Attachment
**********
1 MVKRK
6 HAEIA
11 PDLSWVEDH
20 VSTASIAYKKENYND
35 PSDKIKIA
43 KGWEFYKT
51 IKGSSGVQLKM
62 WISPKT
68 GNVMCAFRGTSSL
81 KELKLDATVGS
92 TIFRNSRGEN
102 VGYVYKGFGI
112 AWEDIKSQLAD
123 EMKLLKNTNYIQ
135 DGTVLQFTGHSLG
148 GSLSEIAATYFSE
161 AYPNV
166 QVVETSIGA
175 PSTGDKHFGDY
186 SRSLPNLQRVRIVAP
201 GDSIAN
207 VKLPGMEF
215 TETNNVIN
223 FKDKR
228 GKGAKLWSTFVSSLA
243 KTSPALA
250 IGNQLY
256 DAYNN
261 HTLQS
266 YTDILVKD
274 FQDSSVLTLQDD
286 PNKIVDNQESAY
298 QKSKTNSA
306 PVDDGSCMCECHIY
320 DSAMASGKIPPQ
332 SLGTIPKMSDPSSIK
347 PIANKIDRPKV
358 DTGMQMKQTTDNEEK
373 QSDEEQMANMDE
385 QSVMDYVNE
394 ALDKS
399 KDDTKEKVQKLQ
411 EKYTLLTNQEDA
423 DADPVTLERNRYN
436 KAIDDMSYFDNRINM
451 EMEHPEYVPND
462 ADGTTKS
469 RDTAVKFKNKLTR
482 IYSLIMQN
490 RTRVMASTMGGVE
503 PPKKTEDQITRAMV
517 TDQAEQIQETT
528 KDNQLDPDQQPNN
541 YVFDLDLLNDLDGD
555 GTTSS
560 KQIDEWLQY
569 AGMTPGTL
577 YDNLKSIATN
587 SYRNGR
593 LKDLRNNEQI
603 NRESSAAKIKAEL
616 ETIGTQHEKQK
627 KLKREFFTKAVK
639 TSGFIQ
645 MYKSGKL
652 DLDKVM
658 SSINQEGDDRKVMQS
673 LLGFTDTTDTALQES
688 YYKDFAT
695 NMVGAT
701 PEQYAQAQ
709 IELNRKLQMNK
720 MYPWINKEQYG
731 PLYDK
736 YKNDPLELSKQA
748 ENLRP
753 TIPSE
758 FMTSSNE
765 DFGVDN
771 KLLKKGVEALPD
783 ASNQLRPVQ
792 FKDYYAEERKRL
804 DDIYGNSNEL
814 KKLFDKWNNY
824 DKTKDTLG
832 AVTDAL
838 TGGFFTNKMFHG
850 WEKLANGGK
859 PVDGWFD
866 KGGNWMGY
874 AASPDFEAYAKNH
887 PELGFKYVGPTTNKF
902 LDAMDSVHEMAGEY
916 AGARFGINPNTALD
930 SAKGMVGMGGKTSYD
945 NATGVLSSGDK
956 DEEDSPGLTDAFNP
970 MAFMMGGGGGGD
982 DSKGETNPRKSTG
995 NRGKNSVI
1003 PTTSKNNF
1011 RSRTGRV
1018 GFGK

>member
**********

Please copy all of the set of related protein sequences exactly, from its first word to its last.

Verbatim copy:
1 MVKRK
6 HAEIA
11 PDLSWVEDH
20 VSTASIAYKKENYND
35 PSDKIKIA
43 KGWEFYKT
51 IKGSSGVQLKM
62 WISPKT
68 GNVMCAFRGTSSL
81 KELKLDATVGS
92 TIFRNSRGEN
102 VGYVYKGFGI
112 AWEDIKSQLAD
123 EMKLLKNTNYIQ
135 DGTVLQFTGHSLG
148 GSLSEIAATYFSE
161 AYPNV
166 QVVETSIGA
175 PSTGDKHFGDY
186 SRSLPNLQRVRIVAP
201 GDSIAN
207 VKLPGMEF
215 TETNNVIN
223 FKDKR
228 GKGAKLWSTFVSSLA
243 KTSPALA
250 IGNQLY
256 DAYNN
261 HTLQS
266 YTDILVKD
274 FQDSSVLTLQDD
286 PNKIVDNQESAY
298 QKSKTNSA
306 PVDDGSCMCECHIY
320 DSAMASGKIPPQ
332 SLGTIPKMSDPSSIK
347 PIANKIDRPKV
358 DTGMQMKQTTDNEEK
373 QSDEEQMANMDE
385 QSVMDYVNE
394 ALDKS
399 KDDTKEKVQKLQ
411 EKYTLLTNQEDA
423 DADPVTLERNRYN
436 KAIDDMSYFDNRINM
451 EMEHPEYVPND
462 ADGTTKS
469 RDTAVKFKNKLTR
482 IYSLIMQN
490 RTRVMASTMGGVE
503 PPKKTEDQITRAMV
517 TDQAEQIQETT
528 KDNQLDPDQQPNN
541 YVFDLDLLNDLDGD
555 GTTSS
560 KQIDEWLQY
569 AGMTPGTL
577 YDNLKSIATN
587 SYRNGR
593 LKDLRNNEQI
603 NRESSAAKIKAEL
616 ETIGTQHEKQK
627 KLKREFFTKAVK
639 TSGFIQ
645 MYKSGKL
652 DLDKVM
658 SSINQEGDDRKVMQS
673 LLGFTDTTDTALQES
688 YYKDFAT
695 NMVGAT
701 PEQYAQAQ
709 IELNRKLQMNK
720 MYPWINKEQYG
731 PLYDK
736 YKNDPLELSKQA
748 ENLRP
753 TIPSE
758 FMTSSNE
765 DFGVDN
771 KLLKKGVEALPD
783 ASNQLRPVQ
792 FKDYYAEERKRL
804 DDIYGNSNEL
814 KKLFDKWNNY
824 DKTKDTLG
832 AVTDAL
838 TGGFFTNKMFHG
850 WEKLANGGK
859 PVDGWFD
866 KGGNWMGY
874 AASPDFEAYAKNH
887 PELGFKYVGPTTNKF
902 LDAMDSVHEMAGEY
916 AGARFGINPNTALD
930 SAKGMVGMGGKTSYD
945 NATGVLSSGDK
956 DEEDSPGLTDAFNP
970 MAFMMGGGGGGD
982 DSKGETNPRKSTG
995 NRGKNSVI
1003 PTTSKNNF
1011 RSRTGRV
1018 GFGK

>member